NORMAN — Nearly a year and a half after a Norman woman chained herself to construction equipment to protest the Keystone XL Pipeline, her day in court for a trespassing charge is set for Wednesday.
Elisabeth Leja, 75, stayed chained to the TransCanada equipment until authorities came and cut the cable lock she used Feb. 4, 2013 in Okfuskee County. She was arrested and charged with trespassing, but is going to trial over the matter.
“I feel an obligation to do anything I can to make the people of Oklahoma aware of the immanent dangers of global warming,” Leja said.
The retired high school math teacher said she has a good life, few responsibilities and is in good health, but doesn’t want the young members of her family to grow up in a world like she did — a world with changing weather patterns, more spills, higher property taxes and higher cancer rates.
“Anyone who knows me knows that I am not afraid of too many things, but I am scared to death of the rise in global warming,” she said. “I am against the tar sands pipelines, as I am against all fossil fuel extraction.”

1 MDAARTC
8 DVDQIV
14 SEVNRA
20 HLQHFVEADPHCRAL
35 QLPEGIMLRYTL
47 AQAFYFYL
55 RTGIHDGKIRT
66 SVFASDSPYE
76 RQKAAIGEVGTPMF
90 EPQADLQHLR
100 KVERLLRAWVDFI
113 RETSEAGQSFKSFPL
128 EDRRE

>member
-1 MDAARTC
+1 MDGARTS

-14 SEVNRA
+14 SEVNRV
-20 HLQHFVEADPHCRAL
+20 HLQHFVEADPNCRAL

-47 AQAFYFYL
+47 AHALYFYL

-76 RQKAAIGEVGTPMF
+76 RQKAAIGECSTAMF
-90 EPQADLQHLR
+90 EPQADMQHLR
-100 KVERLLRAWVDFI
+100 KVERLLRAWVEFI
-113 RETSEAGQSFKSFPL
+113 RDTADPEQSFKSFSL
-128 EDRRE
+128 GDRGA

Leja said tar sands consist of a mixture of crude bitumen and are found approximately in the center of the province of Alberta in Canada, covering 54,000 square miles — an area the size of the state of Florida. The area has been mined since 1967, but was not found profitable to extract at the time. Innovative methods have been developed since that time, she said.
“People who live downwind of Alberta’s oil and tars sands operations are getting blood cancer, lymphatic cancer and soft tissue cancers,” Leja said.
Citing studies done by researchers from the University of California Irvine and the University of Michigan, she said there were levels of carcinogenic air pollutants found and the levels were 51 times as great upwind. Alberta’s Cancer Board study also said that rates were up 30 percent, she added.